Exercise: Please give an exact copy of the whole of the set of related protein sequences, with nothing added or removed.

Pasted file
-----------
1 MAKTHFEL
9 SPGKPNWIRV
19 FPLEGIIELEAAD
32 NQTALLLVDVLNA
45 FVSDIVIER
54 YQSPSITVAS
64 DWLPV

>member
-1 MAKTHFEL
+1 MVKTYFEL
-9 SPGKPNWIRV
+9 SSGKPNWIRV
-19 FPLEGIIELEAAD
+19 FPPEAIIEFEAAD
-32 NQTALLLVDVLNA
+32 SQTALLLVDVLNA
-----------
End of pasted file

1 MAKTHFEL
9 SPGKPNWIRV
19 FPLEGIIELEAAD
32 NQTALLLVDVLNA
45 FVSDIVIER
54 YQSPSITVAS
64 DWLPV

>member
-1 MAKTHFEL
+1 MVKTYFEL
-9 SPGKPNWIRV
+9 SSGKPNWIRV
-19 FPLEGIIELEAAD
+19 FPPEAIIEFEAAD
-32 NQTALLLVDVLNA
+32 SQTALLLVDVLNA